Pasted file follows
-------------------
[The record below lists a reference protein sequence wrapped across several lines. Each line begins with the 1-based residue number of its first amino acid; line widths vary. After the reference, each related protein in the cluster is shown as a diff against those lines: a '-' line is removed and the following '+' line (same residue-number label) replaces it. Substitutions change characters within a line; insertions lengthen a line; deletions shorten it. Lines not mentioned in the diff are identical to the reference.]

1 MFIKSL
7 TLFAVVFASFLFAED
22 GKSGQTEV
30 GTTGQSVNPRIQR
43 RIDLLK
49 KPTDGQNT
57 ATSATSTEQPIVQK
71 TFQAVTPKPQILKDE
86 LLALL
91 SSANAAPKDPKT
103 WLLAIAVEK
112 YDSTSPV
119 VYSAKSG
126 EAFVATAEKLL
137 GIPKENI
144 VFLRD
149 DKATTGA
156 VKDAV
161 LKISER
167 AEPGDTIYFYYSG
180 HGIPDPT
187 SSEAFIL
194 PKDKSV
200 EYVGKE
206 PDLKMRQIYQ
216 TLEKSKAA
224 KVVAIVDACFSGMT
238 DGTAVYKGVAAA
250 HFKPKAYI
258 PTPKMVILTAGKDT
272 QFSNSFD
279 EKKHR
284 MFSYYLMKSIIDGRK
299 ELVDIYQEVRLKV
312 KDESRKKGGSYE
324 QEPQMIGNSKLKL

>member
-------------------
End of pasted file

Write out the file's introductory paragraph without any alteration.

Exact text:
[The record below lists a reference protein sequence wrapped across several lines. Each line begins with the 1-based residue number of its first amino acid; line widths vary. After the reference, each related protein in the cluster is shown as a diff against those lines: a '-' line is removed and the following '+' line (same residue-number label) replaces it. Substitutions change characters within a line; insertions lengthen a line; deletions shorten it. Lines not mentioned in the diff are identical to the reference.]